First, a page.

Working Principle of a Transformer:
While the primary is connected to the AC voltage source, an alternating flux is generated in the core with amplitude based on the primary voltage, frequency and number of turns. This mutual flux links the other winding, called the secondary. A voltage is induced in this secondary of the equivalent frequency as the primary voltage but its magnitude depends on the number of secondary turns.
The voltage induced in the primary is
E1 = 4.44 φ f N1 volts ---------- (1)
where E1 = Voltage induced in primary, V
φ = Flux in the core, Wb, and
N1 = Number of turns in primary winding. Similarly, the voltage induced in the secondary is
E2 = 4.44 φ f N2 volts . -------- (2)
where E2 = Voltage induced in secondary, V, and
N2 = Number of turns in secondary winding.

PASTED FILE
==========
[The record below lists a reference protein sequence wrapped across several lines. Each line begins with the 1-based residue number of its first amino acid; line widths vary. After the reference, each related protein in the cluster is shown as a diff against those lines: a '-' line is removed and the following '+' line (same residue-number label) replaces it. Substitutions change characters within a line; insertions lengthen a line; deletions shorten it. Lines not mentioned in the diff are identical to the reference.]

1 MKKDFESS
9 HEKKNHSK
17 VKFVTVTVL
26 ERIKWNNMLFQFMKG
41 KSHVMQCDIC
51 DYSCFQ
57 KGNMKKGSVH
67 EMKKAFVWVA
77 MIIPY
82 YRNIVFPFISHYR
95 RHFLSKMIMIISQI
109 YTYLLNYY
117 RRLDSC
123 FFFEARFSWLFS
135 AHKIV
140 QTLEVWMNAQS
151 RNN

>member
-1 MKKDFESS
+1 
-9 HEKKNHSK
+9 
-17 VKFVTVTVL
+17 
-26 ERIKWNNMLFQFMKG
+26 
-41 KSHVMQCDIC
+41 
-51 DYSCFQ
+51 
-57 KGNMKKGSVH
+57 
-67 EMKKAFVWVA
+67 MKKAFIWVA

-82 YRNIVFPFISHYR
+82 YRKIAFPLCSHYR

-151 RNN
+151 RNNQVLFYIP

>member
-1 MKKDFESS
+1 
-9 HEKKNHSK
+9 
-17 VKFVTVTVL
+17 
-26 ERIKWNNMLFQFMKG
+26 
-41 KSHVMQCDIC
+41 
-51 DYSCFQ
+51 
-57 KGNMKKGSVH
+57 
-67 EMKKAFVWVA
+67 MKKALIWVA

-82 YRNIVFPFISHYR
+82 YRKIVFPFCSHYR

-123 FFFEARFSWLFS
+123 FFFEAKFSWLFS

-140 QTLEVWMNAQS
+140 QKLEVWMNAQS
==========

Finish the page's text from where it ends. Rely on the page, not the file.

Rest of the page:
Therefore from the Eqs. (1) and (2), we have
E1/ E2 = N1/ N 2 --------- . (3)
If the secondary voltage is greater than the primary voltage, the transformer is termed a step-up transformer (N2 > N1). If it is less, this is known as a step-down transformer (N1 > N2). If N1 = N2, the transformer is said to have a one to one ratio.
The ratio of transformation can be given by
a = E1 /E2 = N1 /N2 ------- (4)
As in the case of transformers,
Input volt amperes (VA) = Output VA
V1 I1 = V2 I 2 ----------(5)
where V1 and V2 are the terminal voltages of the primary and secondary windings respectively.
Also V1 ≈ E1 and V2 ≈ E2 as winding resistances and reactances are extremely small.
From the Eq. (4), we may get
E1/ E2 = V1 /V2 = N1 /N 2 = a = I2 /I1 ----- (6)